Hong Kong’s status as a magnet for international financiers is cratering as firms struggle to coax traders and bankers to move to the once vibrant trading hub.
Seeking to fill jobs, headhunters are finding they can only recruit candidates who are already in Hong Kong. The crunch comes as the former British colony is dealing with a growing outflow of expatriates who are frustrated with the city’s strict zero-Covid policies. They’re abandoning a city where low taxes, ease of travel, top class schools and a vibrant night-life once proved a potent lure.
For some candidates, “no amount of money is going to convince a candidate to go to Hong Kong,” said Jason Kennedy, founder of London-based recruiting firm Kennedy Group, which hires traders for hedge funds with offices across Asia. “They would rather choose Singapore. It’s a lifestyle balance, even for traders.”
Business groups have been sounding a warning that the city’s status as a financial center is increasingly at risk and all signs now point to an accelerating outflow of experienced bankers and traders. Visas for financial service workers halved from 2018 to 2020 and probably declined further last year, according to government data through September. Officials this month clamped down further as omicron emerged, forcing close contacts into government camps, closing schools and banning flights, on top of the 21 days of mandated quarantine for incoming travelers. Authorities maintain their top priority is to keep infections and deaths at a minimum, as well as first opening travel to mainland China.
For the city’s economy, the stakes are high. Hong Kong has more than 273,000 financial services jobs, and has long been the Asian hub for banking giants such as HSBC Holdings Plc and Goldman Sachs Group Inc. It’s also the largest U.S. dollar funding center after London and New York, with banking assets equal to nine times its gross domestic product, according to the Hong Kong Monetary Authority.
The American Chamber of Commerce in Hong Kong said this week international travel restrictions are now the top concern for companies in a survey. The quarantine rules for travelers make it difficult for head offices to operate, with about 44% of respondents saying they are likely to leave.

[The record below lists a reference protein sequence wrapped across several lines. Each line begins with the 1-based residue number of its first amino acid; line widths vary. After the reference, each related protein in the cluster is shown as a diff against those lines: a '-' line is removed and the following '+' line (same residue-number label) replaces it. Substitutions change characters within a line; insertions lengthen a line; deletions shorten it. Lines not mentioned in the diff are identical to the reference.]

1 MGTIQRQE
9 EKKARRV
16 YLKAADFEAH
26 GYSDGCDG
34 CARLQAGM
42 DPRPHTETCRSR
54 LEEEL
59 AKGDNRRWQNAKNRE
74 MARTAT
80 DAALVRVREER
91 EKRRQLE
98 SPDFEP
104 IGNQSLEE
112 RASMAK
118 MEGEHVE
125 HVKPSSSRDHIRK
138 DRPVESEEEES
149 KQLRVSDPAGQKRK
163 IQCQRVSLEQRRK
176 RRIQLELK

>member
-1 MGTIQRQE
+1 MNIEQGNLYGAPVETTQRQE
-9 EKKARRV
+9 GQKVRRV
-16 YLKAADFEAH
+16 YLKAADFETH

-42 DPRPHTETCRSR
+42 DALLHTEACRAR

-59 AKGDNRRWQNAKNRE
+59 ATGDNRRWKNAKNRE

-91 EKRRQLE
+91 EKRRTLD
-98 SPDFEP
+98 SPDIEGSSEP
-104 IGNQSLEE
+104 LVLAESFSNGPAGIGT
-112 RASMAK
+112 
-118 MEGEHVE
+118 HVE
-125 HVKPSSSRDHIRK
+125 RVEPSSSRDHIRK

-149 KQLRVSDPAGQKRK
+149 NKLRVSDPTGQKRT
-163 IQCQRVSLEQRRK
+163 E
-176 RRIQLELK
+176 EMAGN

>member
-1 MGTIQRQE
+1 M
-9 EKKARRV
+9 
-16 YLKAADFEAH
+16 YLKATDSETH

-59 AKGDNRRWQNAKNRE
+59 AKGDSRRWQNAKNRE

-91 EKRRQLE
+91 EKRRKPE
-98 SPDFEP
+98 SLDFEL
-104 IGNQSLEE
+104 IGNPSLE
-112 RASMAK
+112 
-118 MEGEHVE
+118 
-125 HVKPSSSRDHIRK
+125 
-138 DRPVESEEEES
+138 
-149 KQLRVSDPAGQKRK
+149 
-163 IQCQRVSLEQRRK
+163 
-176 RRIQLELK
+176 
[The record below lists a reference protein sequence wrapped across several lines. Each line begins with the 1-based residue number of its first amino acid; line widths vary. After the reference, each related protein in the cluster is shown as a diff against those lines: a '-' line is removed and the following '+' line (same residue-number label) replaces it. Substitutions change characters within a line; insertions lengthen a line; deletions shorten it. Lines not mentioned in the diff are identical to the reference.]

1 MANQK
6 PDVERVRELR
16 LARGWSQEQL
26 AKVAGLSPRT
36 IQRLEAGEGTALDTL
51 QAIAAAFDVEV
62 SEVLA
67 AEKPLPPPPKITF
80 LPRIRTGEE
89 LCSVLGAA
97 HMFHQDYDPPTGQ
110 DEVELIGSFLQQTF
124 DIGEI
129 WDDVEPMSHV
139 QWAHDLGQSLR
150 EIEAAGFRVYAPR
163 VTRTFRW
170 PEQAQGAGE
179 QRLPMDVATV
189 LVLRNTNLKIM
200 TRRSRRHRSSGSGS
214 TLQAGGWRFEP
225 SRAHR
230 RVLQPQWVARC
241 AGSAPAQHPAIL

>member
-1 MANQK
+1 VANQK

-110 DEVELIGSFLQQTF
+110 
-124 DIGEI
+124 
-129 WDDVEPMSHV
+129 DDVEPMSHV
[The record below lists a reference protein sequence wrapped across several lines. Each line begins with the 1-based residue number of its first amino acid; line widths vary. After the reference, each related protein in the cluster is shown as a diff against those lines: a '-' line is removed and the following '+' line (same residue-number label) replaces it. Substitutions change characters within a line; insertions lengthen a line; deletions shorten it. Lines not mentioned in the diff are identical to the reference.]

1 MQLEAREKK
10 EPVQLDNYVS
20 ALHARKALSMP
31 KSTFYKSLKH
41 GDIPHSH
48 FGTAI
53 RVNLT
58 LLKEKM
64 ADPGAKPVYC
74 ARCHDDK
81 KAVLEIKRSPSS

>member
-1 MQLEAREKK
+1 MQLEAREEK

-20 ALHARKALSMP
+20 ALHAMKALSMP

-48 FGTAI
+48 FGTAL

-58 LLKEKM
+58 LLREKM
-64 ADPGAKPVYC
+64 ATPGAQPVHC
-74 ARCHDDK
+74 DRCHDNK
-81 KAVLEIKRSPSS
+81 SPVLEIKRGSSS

The biggest bank in the city, HSBC, last year showed its continued commitment to the city by relocating one of its global co-heads of investment banking, as well as its heads of commercial banking and wealth from London. Still, one of them, Greg Guyett, the co-chief executive of the investment bank, is for now stuck in London partly due to the quarantine rules. The lender has also warned its Hong Kong traders that one of the main risks to business continuity is now the city’s quarantine policy.
Some of those that have chosen to leave the city briefly have experienced a whirlwind of calamities upon return. One banker considering joining the exodus is Nicolas, who spoke on condition only his first name be used. He tested positive in Europe in December and recovered but tested positive again on return to Hong Kong and was placed in the hospital and then at a make-shift quarantine center at the Asia World Expo. His two-year-old daughter also tested positive and was sent to hospital, while his wife was sent to Penny’s Bay quarantine center for two weeks as a close contact. He’s now considering leaving this year.
The brain drain extends beyond the finance industry. A Beijing orchestrated crackdown on freedoms in the city that followed widespread protests in 2019 has caused an outflow of teachers, journalists, artists and intellectuals, which will impact quality of life in the city for years to come.
Even so, some headhunters in Hong Kong said the city will remain an attractive destination for some candidates and will always remain a financial hub because of its proximity to mainland China.
William Bown, principal of financial services at search firm Heidrick & Struggles in Hong Kong, said he’s speaking to candidates open to moving to Hong Kong. “If China is important to your business – and for most bankers in the region it is – you want to remain close,” he said.